The honor of being the first boot in Survivor history, instead, goes to Sonja Christopher, who is sent home due to one of the most common fates that still plagues early Survivor boots to this day: she is simply the weakest member of the tribe. Sonja takes it in her stride and is in good spirits as she leaves the game, her torch becoming the first one ever to be snuffed out by Jeff Probst.
Not to be forgotten in all of the Tagi action, the Pagong tribe quickly establishes themselves as the more fun and free-spirited of the two tribes. While Tagi is very serious and concerned about working hard, the Pagongs are more laid back and goofy, winning America to their side through their charm.
Gretchen Cordy is a much more caring and thoughtful presence than anybody on Tagi, while Greg Buis uses his quirky intellectual persona to his advantage, doing outlandish things that slowly pulls people to his side. Then there’s Colleen Haskell, who rightfully earns the title of first Survivor sweetheart. Sure, B.B. Andersen is barking orders all around the camp, but he doesn’t last long, as the Pagongs swiftly vote him out in the second episode.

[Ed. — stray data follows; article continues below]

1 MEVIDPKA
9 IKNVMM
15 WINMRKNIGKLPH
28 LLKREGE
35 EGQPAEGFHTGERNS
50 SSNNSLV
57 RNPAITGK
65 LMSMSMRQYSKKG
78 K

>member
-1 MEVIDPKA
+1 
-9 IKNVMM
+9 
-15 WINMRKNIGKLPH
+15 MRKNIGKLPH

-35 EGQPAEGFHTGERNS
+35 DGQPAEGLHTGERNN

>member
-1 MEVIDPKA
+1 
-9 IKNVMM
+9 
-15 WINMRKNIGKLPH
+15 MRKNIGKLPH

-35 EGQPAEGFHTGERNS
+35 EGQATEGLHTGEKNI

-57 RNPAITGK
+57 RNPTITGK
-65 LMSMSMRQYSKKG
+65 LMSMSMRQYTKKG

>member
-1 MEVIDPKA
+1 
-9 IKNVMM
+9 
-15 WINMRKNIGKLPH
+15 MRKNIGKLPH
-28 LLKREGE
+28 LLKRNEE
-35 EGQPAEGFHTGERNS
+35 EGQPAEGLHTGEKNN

The stark contrast between the two tribes ends up being another major strength of the show, as the viewers at home quickly identify with one tribe or another. It doesn’t take long to become invested in their fates on the show, making the experience of watching the show that much more enjoyable in the episodes to come.
Check back tomorrow when we reveal which episode placed at number 10. You can check out the previous entries here.